It was then I noticed the discarded cardboard door. There was chewed hole in it. I looked carefully and the hole had been chewed through from the inside out. The damn guy had come down a virtually vertical 16 foot long, sooty, steel-pipe chimney after first gaining entry by climbing up a 30 degree steel roof and a four foot SS insulated chimney. He had gummy bears for feet! But he must have fallen some of that distance and then found himself on top of the inner part of the stove having landed on the (now cold) heat retention baffle. Had the fire being burning, he would have been a roasted squirrel. Best laid plans of mice and men are not as good as those of squirrels, it seems. He did NOT go agly. “Hmmmmm, now that I am covered in soot and everything is pitch black, I will simply start chewing on whatever is chewable and see where that gets me.”
Welcome to Chez Cox.
Our squirrel, now named Santa Claws (Gumshoe to his friends of which there are none) fell down the chimney, ate through the two layers of cardboard and simply could not get back out until we came home to facilitate his departure. He knocked a few light, decorative items around in a fit of pique, tried a bit of over-ripe banana and basically spent much too much time rifling through our allegorical drawers.
Not a very traditional Xmas this year so far……….
…..and left a few treats under the tree……?
Yeah…..looked a bit like raisins but upon closer inspection……Xmas presents.
It could have been a wolverine. They don’t come down no chimney they rip the door off its hinges. Canned goods they just chew the goodness out of them.
Fear of small, trapped mammals in your house is NOT ENTIRELY unwarranted when they get bigger than squirrels. I have had to deal with Raccoons a few times and I must admit, girlish shrieking was at the tip of my tongue much of the time.
I agree with you. I had a rat in my house and it took over a year to get rid of it. The rat chewed holes in several things and eluded traps. His reflexes so good that he could take food from a rat trap. One day his luck ran out and he took a glancing blow and crawled into the wall to die. Later he made his presence known.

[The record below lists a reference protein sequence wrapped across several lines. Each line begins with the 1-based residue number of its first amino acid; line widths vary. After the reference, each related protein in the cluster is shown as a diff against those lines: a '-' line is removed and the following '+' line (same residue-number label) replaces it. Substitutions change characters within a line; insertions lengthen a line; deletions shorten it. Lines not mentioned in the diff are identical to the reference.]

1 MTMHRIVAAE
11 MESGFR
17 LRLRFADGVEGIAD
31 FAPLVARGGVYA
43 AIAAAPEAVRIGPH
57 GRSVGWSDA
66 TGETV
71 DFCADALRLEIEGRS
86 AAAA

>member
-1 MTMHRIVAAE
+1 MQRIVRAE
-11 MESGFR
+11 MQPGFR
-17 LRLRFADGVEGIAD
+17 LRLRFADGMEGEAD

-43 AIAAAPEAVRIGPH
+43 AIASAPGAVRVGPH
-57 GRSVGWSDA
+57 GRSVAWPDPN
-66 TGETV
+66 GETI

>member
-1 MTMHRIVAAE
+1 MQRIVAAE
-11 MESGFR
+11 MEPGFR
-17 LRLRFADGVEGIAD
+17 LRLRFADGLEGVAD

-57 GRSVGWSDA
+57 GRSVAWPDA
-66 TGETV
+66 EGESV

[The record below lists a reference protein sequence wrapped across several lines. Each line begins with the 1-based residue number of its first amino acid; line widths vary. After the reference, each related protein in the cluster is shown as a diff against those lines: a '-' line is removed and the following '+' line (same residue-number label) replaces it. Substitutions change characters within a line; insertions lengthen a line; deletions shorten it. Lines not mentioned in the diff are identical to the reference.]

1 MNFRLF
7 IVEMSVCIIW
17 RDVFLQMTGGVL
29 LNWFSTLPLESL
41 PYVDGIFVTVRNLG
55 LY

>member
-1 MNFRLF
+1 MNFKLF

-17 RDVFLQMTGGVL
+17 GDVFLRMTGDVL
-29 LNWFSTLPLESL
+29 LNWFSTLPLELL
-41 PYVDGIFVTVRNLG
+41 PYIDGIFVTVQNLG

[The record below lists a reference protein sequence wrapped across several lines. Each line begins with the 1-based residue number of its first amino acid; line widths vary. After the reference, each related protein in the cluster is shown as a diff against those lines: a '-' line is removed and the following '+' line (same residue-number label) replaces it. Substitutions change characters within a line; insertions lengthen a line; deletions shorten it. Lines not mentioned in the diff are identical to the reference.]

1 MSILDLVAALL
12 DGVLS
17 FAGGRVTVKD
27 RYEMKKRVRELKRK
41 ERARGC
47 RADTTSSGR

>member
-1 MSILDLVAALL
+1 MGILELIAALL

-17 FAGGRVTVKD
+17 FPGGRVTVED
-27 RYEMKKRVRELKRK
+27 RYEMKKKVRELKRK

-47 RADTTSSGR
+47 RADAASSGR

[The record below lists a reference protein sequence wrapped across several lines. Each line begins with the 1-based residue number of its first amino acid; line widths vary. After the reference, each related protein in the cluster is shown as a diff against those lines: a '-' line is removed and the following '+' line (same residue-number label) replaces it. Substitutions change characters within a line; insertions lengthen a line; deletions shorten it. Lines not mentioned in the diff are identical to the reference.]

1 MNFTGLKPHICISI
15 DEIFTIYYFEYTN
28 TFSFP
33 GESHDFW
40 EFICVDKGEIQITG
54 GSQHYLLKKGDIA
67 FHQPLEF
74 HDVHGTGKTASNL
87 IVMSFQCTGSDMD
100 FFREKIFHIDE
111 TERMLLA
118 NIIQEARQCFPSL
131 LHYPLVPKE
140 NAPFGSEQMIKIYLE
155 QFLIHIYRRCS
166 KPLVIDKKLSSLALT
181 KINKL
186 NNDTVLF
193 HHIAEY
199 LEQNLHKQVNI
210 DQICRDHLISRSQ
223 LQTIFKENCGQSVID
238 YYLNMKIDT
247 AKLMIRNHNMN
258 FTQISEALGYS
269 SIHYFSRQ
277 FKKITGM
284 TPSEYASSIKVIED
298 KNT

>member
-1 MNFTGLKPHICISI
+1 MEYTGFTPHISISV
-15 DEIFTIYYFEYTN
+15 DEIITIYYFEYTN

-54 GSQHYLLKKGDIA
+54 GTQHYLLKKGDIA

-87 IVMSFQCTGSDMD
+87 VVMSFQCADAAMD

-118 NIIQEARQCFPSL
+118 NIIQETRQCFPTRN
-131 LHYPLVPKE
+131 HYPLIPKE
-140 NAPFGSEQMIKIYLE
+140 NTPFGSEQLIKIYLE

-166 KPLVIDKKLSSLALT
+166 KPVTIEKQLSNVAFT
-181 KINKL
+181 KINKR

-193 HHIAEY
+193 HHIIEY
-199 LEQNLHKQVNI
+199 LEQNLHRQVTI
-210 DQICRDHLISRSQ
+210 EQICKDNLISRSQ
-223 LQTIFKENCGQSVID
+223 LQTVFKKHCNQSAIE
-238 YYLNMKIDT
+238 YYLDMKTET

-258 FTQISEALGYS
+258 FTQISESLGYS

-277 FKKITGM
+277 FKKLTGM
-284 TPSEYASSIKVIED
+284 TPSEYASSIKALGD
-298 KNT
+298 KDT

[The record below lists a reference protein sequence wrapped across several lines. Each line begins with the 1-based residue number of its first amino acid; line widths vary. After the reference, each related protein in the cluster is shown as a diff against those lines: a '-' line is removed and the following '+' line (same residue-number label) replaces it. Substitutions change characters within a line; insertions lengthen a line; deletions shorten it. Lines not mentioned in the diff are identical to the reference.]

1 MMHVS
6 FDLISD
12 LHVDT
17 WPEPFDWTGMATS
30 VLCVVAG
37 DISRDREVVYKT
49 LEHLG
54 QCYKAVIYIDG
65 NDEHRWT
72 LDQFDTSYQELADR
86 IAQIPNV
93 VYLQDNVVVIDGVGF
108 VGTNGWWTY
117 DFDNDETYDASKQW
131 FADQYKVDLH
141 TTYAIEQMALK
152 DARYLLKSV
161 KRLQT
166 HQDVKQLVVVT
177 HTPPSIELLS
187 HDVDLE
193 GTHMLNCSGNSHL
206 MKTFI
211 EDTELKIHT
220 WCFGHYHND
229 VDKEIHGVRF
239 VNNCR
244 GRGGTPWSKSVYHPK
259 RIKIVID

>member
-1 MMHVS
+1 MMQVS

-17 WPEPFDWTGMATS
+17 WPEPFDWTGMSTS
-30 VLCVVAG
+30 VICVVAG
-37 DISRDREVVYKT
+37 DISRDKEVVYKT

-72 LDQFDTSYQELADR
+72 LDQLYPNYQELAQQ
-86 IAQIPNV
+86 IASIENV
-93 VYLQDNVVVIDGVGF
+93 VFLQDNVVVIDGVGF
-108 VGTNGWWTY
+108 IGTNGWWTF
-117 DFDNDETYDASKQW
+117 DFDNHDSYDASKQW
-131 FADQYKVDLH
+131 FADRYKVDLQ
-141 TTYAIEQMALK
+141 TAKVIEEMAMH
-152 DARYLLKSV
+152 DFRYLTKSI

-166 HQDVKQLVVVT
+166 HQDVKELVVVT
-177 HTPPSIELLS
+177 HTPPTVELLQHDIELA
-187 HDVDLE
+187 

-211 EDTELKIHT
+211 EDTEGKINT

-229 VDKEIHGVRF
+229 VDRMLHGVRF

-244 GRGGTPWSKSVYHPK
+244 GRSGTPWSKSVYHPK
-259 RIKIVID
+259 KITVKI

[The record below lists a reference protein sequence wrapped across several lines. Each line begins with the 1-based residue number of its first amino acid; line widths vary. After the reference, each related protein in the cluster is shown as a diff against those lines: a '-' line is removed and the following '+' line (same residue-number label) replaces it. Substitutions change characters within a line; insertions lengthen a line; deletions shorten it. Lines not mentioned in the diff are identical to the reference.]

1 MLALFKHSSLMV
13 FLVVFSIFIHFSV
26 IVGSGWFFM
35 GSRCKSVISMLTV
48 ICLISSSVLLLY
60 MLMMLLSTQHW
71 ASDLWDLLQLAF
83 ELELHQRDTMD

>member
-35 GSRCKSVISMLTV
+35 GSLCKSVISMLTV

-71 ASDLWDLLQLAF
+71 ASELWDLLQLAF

I arrived after a long winter away and began the annual ritual of opening my cottage
Turned the power on, checked the well, pipes, etc etc etc,
There were a few things that needed repair.
Namely …the newly discovered …….hole…….
A hole which I had never noticed before.
A perfectly circular hole in a wall in the bathroom at the height of a shelf full of toilet paperrolls that would make any carpenter proud in its excellent symmetry.
A clean, perfect…..hole.
I looked at the hole and wondered why anyone would drill a 2 inch hole through the wall in the middle of a bathroom shelf. A plumbers mistake? I shrugged and decided to patch it.
Got some drywall, and mud, patched the hole and the next day painted it.
The next day I went visiting friends.
Got home after dark, used the loo, went to bed.
Got up in the morning and while standing, facing the toilet….I noticed a perfect , round 2 inch hole in the exact place where I was sure I had repaired the hole.
I was sure I had fixed the hole.
Had breakfast and coffee. Grabbed a newspaper and went to the “library”.
No sooner than I sat down on the toilet when I heard, “scufffle scuffle, scratch scratch” that stopped somewhere behind and above me.
I looked up.
There, poised on a shelf holding all the toilet paper rolls, 3 ft above my seated head, was…..
The hell spawn squirrel staring DOWN at me.
It was a good thing I was already seated on a toilet…..
Both of us bellowed at the same time.
“Hell Spawn” leaped off the shelf to the floor and ran out of the bathroom ( single occupants dont require the closure of the door.)
The battle was on.
It took almost a week to deter HOW the little bastard was getting into, and out of, the cottage ( under the eves).
And and another three 3 days to get rid of it.
Squirrels, cute, cuddly, gnawing, urinating, clawed beasts of Satan…… Hell bent on the manical destruction of anything you hold dear.
Toilet paper, paper towels, pillow cases, Down comforters inside trunks, couches, stuffed chairs, anything soft, comfy and expensive……all knelt before Satan’s minion who considered ME the interloper after his winter of gnawing debauchery.
Mercy left my mind after viewing the wanton destruction of my personal property.
I mentioned my dilemma to my rural neighbor who could have been a poster child for Lil Abner.
Toothless, grizzled, semi literate and clothed in what could be charitably called, hand me downs.
However, all his physical and fashion limitations were equalized by one thing.
His uncanny ability to know where Mr Squirrel would pop up…..and his crack shot aim with a .177 pellet rifle.
Gone in 60 seconds.
They sure look cute up in the trees, didn’t know there were little bastards when trapped inside!
Hohoho, merry Christmas. One of santa’s little helpers maybe. Lucky you were bringing the food home with you.